Friday, May 25, 2012

SIFF ’12: The Last Man on Earth

It turns out there really are little grey aliens out there.  The X-Files had them perfectly pegged physically, but the rest of their nature has yet to be determined.  They are coming though.  A motley assortment of Italians await their anticipated arrival during the planet’s final pre-contact days in Gian Alfonso Pacinotti’s deceptively spoilerishly titled The Last Man on Earth (trailer here), which screens as part of the 2012 Seattle International Film Festival.

Luca Bertacci is a miserable man leading a depressing life.  The anti-social bingo parlor waiter has issues with women, but he is not too fond of men either.  Perhaps logically, his only friend (strictly platonic) is a transvestite prostitute.  Still, there are understandable reasons for his emotional deep freeze.  Despite his long nurtured resentments, he finds himself pining for Anna Luini, a pretty neighbor across the street.

Unlike the rest of the world, Bertacci tries not to think about the aliens, so he is rather surprised to find his elderly father cohabitating with an early arriver.  It seems to be a chaste relationship, but her presence invigorates the old man.  Bertacci even starts talking to Luini.  It isn’t pretty, but it is a beginning.  Unfortunately, mistakes in their private lives might have rather cosmic implications as first contact approaches.

Bertacci is hardly a typical sci-fi action protagonist.  Rather than I Am Legend, think of him more like the guy in the “if you were the last man on Earth” expression.  Still, the aliens really are coming, which serves as an amusing Rorschach for various characters’ neuroses.  During the opening credits, one radio talk show caller even expresses concern for the impact on small market football teams.  In a way, Last is like two (or perhaps one and a half) decidedly oddball love stories, connected by unrestrained existential dread.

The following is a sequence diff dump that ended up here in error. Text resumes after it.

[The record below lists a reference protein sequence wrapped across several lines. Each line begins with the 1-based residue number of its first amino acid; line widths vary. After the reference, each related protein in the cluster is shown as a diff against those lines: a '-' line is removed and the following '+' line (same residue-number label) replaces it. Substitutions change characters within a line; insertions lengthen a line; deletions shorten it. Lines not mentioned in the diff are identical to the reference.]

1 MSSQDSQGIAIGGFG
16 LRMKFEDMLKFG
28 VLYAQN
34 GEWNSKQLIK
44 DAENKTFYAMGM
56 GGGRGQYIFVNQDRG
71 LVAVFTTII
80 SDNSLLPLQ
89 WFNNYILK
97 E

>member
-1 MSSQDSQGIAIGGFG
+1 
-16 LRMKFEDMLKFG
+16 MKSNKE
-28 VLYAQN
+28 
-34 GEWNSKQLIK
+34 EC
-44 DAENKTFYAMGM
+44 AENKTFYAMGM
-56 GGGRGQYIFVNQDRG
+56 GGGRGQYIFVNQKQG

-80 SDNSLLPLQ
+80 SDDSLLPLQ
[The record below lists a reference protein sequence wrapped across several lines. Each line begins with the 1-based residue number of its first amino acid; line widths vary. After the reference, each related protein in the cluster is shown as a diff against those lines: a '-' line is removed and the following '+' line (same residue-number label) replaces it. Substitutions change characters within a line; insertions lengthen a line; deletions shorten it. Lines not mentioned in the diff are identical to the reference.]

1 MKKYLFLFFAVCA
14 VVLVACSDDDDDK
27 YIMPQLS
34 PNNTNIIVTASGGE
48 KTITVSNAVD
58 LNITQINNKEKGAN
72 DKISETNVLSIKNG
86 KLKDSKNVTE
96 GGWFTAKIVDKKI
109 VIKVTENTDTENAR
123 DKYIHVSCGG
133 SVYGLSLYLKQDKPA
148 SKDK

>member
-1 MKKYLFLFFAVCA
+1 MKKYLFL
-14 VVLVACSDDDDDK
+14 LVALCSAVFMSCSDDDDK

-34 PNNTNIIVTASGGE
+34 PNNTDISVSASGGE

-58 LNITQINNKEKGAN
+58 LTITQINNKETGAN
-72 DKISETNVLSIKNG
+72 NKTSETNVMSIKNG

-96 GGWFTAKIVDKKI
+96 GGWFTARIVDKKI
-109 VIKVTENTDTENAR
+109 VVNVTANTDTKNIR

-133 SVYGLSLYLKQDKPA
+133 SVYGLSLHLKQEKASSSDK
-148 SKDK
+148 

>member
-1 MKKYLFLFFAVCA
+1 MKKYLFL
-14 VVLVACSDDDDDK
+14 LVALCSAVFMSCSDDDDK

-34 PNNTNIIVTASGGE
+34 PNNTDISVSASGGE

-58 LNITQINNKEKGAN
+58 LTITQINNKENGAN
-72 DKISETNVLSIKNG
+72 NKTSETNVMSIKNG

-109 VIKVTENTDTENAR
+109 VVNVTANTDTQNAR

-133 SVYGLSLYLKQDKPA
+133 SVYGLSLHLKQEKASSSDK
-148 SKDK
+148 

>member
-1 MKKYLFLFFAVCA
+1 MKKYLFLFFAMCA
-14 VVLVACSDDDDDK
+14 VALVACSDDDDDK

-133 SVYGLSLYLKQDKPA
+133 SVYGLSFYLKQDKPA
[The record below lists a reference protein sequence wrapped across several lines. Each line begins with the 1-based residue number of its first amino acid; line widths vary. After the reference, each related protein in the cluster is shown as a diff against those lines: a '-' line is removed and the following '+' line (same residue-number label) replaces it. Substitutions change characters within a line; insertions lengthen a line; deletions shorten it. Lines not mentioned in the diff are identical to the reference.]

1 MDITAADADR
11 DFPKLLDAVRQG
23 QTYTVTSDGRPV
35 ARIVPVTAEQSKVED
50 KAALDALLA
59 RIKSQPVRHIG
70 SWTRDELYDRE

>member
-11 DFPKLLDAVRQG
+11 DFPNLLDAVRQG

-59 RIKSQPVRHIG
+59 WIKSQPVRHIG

Hardly kid-friendly space opera, Last lurches into some pretty ominous places, but Gabriele Spinelli solidly anchors it all as Bertacci.  While sympathetic, there is clearly something off about the waiter that is never fixed with a neat psychological contrivance.  Frankly, it is pretty engrossing just watching the dysfunctional gears turning in his head.  Though she only has one really heavy scene, Anna Bellato is a dynamic presence as her namesake, while the makeup obscured Sara Rosa Losilla’s weirdly awkward body language perfectly suits the alien.

A distinctive work of cerebral social science fiction, Last would make a good double feature with Nacho Vigalondo’s Extraterrestrial, which also screens at SIFF this year.  Of course, Pacinotti’s film would definitely be the darker half.  Yet, the comic artist (a.k.a. Gipi) turned director never allows the angst to overwhelm the story.  Recommended for discerning genre fans, Last Man on Earth screens today (5/25), Monday (5/28), and Thursday (5/31) during SIFF.